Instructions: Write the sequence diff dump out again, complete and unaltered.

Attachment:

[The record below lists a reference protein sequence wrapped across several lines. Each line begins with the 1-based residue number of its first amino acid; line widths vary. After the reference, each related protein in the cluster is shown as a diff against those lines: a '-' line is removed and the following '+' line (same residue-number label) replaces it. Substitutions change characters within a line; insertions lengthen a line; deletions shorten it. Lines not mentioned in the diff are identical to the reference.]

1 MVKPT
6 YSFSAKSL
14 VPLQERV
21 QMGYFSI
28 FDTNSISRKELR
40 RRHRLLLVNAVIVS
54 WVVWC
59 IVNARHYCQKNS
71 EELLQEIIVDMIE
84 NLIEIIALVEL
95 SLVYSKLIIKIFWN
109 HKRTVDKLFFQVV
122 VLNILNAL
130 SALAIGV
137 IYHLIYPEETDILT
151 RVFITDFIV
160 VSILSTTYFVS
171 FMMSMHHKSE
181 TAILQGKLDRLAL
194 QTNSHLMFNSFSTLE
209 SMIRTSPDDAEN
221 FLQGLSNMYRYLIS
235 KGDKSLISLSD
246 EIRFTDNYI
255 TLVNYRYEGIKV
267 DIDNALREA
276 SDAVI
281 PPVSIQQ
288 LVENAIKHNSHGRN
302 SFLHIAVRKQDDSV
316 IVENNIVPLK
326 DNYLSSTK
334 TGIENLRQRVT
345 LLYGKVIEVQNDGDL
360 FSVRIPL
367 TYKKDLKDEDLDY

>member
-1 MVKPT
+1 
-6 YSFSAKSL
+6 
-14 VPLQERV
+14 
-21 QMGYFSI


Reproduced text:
[The record below lists a reference protein sequence wrapped across several lines. Each line begins with the 1-based residue number of its first amino acid; line widths vary. After the reference, each related protein in the cluster is shown as a diff against those lines: a '-' line is removed and the following '+' line (same residue-number label) replaces it. Substitutions change characters within a line; insertions lengthen a line; deletions shorten it. Lines not mentioned in the diff are identical to the reference.]

1 MVKPT
6 YSFSAKSL
14 VPLQERV
21 QMGYFSI
28 FDTNSISRKELR
40 RRHRLLLVNAVIVS
54 WVVWC
59 IVNARHYCQKNS
71 EELLQEIIVDMIE
84 NLIEIIALVEL
95 SLVYSKLIIKIFWN
109 HKRTVDKLFFQVV
122 VLNILNAL
130 SALAIGV
137 IYHLIYPEETDILT
151 RVFITDFIV
160 VSILSTTYFVS
171 FMMSMHHKSE
181 TAILQGKLDRLAL
194 QTNSHLMFNSFSTLE
209 SMIRTSPDDAEN
221 FLQGLSNMYRYLIS
235 KGDKSLISLSD
246 EIRFTDNYI
255 TLVNYRYEGIKV
267 DIDNALREA
276 SDAVI
281 PPVSIQQ
288 LVENAIKHNSHGRN
302 SFLHIAVRKQDDSV
316 IVENNIVPLK
326 DNYLSSTK
334 TGIENLRQRVT
345 LLYGKVIEVQNDGDL
360 FSVRIPL
367 TYKKDLKDEDLDY

>member
-1 MVKPT
+1 
-6 YSFSAKSL
+6 
-14 VPLQERV
+14 
-21 QMGYFSI